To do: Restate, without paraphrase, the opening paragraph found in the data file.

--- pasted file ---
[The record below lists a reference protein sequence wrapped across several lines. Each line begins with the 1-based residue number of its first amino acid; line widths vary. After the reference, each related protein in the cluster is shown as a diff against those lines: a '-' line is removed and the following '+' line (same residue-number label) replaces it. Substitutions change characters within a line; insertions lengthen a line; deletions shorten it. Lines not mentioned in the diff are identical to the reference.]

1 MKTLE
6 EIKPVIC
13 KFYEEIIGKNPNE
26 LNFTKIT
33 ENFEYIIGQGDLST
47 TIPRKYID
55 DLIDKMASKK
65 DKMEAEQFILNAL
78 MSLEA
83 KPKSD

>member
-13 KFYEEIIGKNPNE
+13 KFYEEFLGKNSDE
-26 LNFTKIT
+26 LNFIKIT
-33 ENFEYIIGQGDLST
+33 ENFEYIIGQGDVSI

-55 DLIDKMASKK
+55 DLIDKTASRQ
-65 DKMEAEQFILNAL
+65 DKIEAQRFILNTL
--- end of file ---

[The record below lists a reference protein sequence wrapped across several lines. Each line begins with the 1-based residue number of its first amino acid; line widths vary. After the reference, each related protein in the cluster is shown as a diff against those lines: a '-' line is removed and the following '+' line (same residue-number label) replaces it. Substitutions change characters within a line; insertions lengthen a line; deletions shorten it. Lines not mentioned in the diff are identical to the reference.]